Importance of Sri Lanka's A9 highway
Alpha 9 is described in military terms as the 'main supply route' to the troubled Jaffna peninsula, writes PK Balachandran.
Alpha 9, better known as A9, is described in military terms as the "Main Supply Route" to the troubled Jaffna peninsula.
But even in civil terms, it is the main link and the shortest link between the Sinhala-speaking South Sri Lanka and the heartland of the Tamils, the Jaffna peninsula.
The road passes through a vast area called Wanni, controlled by the LTTE. It touches the LTTE's political headquarters at Kilinochchi.
The road has two highly guarded entry/exit points - at Omanthai, just north of Vavuniya at the southern end, and at Muhamalai, just south of Chavakacheri at the northern end.
The LTTE took over the Wanni area between Jaffna and Vavuniya after the Indian Peace Keeping Force (IPKF) left in 1990, and used it as a refuge when Jaffna fell to the Sri Lankan army in 1995.
During the ding dong battle over the Wanni and the road, between 1994 and 2002, the A9 remained closed.
But with the beginning of the peace process in February 2002, the road was opened.
The LTTE agreed to open it because it was unofficially allowed to collect taxes, road tolls and customs durties from the users of the highway.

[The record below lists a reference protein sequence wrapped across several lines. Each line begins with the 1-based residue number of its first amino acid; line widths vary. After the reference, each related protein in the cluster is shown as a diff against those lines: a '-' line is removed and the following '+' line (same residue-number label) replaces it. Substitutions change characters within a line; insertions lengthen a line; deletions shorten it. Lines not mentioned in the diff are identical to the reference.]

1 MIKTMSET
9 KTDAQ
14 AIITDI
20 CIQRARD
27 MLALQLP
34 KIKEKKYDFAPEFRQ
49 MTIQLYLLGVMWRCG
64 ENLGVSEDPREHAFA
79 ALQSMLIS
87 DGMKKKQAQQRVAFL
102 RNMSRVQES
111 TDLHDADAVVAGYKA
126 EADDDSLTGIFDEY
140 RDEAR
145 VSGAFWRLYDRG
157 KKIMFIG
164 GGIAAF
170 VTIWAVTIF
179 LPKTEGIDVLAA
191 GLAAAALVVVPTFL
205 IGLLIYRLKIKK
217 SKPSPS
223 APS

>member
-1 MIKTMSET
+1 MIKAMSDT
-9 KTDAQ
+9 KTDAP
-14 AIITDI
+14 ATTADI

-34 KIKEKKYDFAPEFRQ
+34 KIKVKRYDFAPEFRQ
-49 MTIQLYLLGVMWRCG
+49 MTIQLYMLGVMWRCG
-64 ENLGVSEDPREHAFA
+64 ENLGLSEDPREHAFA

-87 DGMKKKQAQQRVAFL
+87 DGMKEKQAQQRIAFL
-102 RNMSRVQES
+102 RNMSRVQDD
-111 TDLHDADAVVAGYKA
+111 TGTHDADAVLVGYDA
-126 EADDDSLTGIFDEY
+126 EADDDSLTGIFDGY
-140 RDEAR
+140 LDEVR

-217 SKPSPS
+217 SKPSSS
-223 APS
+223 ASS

Estimates vary, but the Ministry of Defense says that collections range between SLRs 200 million and SLRs 300 million ($2.8 million) per month.
However, the recent series of military operations, which began in late April, escalated to a point in August when the LTTE made a bold bid to crash into Jaffna through Muhalamai.
The bid failed miserably, and the government used it as an excuse to close the A9 at the northern end.
With Jaffna thus cut off, traffic ceased, and the LTTE's revenue touched rock bottom. Banned in the European Union and under FBI pressure in the US, the LTTE was chocking financially. The need to get the road became critical.
The government knew that the LTTE's shoe was pinching. It said that it would use only the sea route to send essential supplies to the 600,000 people of Jaffna.
The LTTE refused to assure safe passage, but the government was undeterred, though the supplies sent by ship were never adequate.
The fact that only a fourth of the requirement of the civilians of Jaffna was being met, and that the people were on the verge of starvation, helped the LTTE build a strong case against the government on humanitarian grounds.
But despite diplomatic pressure from Norway and the West, the Rajapaksa government decided to stick to its position that an open A9 would only help fill the war chest of the LTTE and pose a major threat to the government's position in Jaffna.